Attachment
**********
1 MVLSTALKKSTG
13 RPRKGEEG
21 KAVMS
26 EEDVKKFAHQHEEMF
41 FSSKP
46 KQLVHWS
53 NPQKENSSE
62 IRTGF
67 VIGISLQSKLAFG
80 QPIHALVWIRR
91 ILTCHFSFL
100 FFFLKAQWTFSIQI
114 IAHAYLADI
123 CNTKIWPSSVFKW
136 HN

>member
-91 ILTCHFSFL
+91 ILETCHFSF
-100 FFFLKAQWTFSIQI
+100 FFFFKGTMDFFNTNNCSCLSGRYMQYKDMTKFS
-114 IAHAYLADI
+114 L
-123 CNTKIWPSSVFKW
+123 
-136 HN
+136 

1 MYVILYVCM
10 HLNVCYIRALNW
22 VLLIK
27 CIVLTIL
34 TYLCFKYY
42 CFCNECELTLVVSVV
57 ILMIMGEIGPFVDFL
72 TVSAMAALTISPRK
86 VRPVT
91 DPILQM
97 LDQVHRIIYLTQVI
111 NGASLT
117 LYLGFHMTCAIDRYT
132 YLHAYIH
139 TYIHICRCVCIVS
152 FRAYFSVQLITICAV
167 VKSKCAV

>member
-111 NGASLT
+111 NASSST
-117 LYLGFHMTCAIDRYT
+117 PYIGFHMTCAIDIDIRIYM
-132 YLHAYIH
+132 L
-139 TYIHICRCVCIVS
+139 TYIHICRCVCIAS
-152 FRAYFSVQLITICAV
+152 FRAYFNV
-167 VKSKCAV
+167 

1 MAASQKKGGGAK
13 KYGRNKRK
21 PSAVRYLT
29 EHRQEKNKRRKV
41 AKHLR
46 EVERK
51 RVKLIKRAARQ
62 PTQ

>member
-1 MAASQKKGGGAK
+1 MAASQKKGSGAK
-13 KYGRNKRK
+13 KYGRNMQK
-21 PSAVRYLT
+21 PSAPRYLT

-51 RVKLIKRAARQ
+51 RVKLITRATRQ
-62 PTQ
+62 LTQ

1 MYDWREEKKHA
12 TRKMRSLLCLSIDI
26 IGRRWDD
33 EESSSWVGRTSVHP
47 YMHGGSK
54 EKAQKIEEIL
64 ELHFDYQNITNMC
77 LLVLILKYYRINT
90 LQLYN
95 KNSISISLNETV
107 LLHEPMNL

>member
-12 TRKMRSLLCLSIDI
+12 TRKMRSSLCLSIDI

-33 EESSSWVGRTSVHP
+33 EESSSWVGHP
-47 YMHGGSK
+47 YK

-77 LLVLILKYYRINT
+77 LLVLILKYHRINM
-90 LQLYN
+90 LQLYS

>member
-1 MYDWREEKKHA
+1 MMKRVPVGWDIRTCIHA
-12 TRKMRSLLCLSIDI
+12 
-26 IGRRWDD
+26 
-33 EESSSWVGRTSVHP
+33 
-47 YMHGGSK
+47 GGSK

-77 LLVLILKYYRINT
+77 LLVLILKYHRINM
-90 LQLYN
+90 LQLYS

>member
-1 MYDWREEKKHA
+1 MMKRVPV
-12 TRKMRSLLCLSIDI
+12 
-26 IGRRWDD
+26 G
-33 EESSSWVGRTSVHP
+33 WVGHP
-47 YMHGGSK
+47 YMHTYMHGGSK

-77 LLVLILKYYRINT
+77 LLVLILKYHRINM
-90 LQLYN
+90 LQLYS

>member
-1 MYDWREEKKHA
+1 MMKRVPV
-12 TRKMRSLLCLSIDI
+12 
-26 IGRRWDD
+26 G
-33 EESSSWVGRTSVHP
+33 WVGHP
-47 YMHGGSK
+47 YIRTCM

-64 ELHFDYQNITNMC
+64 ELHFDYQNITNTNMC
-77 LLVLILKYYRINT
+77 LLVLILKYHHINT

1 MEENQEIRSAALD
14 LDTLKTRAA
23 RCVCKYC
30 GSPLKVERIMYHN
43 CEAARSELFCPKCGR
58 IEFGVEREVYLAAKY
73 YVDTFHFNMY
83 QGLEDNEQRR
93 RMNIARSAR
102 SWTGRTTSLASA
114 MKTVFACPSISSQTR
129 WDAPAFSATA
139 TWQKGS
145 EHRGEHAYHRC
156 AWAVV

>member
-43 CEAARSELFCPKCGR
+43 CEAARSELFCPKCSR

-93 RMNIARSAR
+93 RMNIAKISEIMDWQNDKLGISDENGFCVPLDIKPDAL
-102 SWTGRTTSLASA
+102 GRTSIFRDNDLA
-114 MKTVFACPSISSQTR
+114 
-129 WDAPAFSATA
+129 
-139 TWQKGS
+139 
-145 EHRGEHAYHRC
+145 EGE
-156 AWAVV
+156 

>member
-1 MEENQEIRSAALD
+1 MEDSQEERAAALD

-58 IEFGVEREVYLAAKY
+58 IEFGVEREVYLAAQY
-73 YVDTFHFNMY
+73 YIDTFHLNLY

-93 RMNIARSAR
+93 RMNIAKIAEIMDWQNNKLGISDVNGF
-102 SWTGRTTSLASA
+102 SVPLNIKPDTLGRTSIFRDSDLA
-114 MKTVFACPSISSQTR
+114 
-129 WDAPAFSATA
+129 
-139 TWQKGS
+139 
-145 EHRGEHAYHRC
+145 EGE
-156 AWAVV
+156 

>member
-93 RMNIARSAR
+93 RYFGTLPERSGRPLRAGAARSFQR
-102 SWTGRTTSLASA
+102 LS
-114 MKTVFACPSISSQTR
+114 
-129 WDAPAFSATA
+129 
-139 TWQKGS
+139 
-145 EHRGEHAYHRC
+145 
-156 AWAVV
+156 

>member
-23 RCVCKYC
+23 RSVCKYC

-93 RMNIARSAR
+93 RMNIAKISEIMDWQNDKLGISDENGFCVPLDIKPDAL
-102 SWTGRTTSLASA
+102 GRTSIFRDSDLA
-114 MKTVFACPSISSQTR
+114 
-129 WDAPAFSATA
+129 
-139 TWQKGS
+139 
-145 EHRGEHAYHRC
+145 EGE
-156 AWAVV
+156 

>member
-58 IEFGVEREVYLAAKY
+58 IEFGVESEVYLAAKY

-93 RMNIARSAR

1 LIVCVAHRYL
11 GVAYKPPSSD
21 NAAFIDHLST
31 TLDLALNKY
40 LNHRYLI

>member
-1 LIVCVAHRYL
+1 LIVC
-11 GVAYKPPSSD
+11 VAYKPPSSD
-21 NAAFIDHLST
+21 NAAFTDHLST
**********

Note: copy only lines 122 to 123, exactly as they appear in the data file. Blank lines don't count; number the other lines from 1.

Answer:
-47 YMHGGSK
+47 YMHTYMHGGSK